When you get dentures, it changes your life. You must be aware of what you eat and what you drink. Dietary restrictions prior to denture can be affected by dentures. It’s a world of change for new denture wearers. Fortunately, your Top Rated Local® dentist in Indianapolis, Dr. McCall, understands the transition. He and his staff strive to make the patient’s dental visit as convenient and comfortable as possible. They also want to give their patients the best advice possible to benefit their oral health. This is why the following blog post is so important. Many new denture wearers don’t understand the ramifications of food and beverage on their dentures and their oral health. Want to learn what you can eat, should avoid eating, and may want to consider when it comes to full dentures? Read on.
Lighter, fluffier foods are always the top recommendation when it comes to snacks. Instead of choosing harded, crunchier snacks, go for vegetable sticks or light crackers. Watch out for lighter snacks that have a sticky aftertaste.
You want to consider any foods with hard, sharp, or jagged bits to be a no-go with your dentures. It can be uncomfortable if you get a piece of hard food lodged between your dentures and your gums. Coarse food can also damage the aesthetics of your dentures over time, which can eventually require a repair or complete replacement.
If you want to chew on something to keep your jaw busy, consider sugar-free gum. It’s an easy alternative to sticky or tacky foods, and it’s something sweet to enjoy. A benefit to chewing gum is saliva production, which counteracts the feeling of cotton mouth or dry gums.
Avoid anything sticky, tacky, or syrupy. The adhesive nature of the food is known to frequently dislodge dentures, even when you’re careful chewing.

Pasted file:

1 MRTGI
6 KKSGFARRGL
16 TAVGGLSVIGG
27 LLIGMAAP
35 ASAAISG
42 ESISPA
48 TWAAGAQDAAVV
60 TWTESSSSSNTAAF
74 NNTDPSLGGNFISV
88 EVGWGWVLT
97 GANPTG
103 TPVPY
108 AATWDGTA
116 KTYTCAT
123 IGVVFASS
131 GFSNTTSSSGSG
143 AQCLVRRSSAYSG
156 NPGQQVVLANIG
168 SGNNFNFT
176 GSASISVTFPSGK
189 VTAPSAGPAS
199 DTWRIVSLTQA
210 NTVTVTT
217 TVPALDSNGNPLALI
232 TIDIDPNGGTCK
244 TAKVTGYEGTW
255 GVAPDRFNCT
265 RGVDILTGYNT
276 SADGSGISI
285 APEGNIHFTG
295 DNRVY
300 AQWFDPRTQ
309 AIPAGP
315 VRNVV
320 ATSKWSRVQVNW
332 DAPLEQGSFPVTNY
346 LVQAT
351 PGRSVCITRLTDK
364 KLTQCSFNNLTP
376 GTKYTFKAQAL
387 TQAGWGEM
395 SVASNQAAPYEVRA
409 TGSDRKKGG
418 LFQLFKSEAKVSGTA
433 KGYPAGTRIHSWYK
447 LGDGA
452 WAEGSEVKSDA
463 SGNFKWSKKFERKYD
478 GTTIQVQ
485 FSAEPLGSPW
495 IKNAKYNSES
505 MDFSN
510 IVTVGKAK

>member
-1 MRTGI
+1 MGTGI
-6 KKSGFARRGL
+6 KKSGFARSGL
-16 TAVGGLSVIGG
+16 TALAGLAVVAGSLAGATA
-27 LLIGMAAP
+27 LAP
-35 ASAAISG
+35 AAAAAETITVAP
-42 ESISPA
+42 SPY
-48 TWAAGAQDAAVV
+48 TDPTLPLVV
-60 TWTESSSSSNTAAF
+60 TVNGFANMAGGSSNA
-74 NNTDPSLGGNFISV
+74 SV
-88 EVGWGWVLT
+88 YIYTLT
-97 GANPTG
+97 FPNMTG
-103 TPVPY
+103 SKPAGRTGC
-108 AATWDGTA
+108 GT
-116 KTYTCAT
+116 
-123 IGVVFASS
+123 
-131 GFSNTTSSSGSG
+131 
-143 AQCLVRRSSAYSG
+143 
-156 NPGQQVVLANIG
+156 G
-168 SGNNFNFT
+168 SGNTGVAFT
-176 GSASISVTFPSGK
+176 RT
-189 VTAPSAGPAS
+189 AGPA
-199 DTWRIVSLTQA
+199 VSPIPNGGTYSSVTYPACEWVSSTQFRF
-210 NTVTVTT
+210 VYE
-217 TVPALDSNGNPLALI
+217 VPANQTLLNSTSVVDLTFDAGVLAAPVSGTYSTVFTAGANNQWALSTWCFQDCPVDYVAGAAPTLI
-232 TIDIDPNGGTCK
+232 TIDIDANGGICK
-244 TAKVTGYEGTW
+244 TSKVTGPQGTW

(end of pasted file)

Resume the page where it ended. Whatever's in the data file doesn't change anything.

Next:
You may want something healthier to snack on or to add to a salad. Consider softer alternatives like berries, olives, or seedless grapes. You’ll gain the health benefits these foods offer and reduce the chance of dislodging your dentures.
Harder, crunchier snacks are not recommended while wearing dentures. Typically, those who eat nuts or similar snacks only chew on one side of their mouth. The nature of bite-sized foods means chewing on both sides of the mouth is difficult. This type of chewing can dislodge or detach the dentures.
Replace any seeded or hard baked goods with non-seeded and softer alternatives.
Crackers or seeded bread
Tiny sharp bits don’t feel good against the gums. Imagine one of those bits of food lodging between your gums and your dentures. It doesn’t feel great.
Pieces and strips
If there are foods you absolutely love but find hard to chew like fish, chicken, or other meats, cut them up into smaller chunks and consume them slowly. Pay attention to how your dentures feel as you eat.
Don’t destabilize your teeth with large, hard to chew foods. If you absolutely can’t give up your steak, consider cutting the meat into long thin strips, chewing the meat equally on both sides of your mouth, and take it slow.
Coffee and tea
Coffee and tea enthusiasts with dentures have a few things to keep in mind. The acidity of the drinks will affect the aesthetic of your dentures similar to regular teeth. This means if you don’t want to stain your dentures, you need to be conscious of the frequency of consumption. Remember to stay hydrated with other sugar-free drinks, such as water and some juices. Saliva production is directly related to dry mouth, which can make your dentures uncomfortable to wear.
Not sure what you can and can’t eat? Still have questions about how food and drink will affect your dentures? Give your Top Rated Local® dentist in Indianapolis Dr. McCall a call, schedule an appointment, or read more denture blog posts.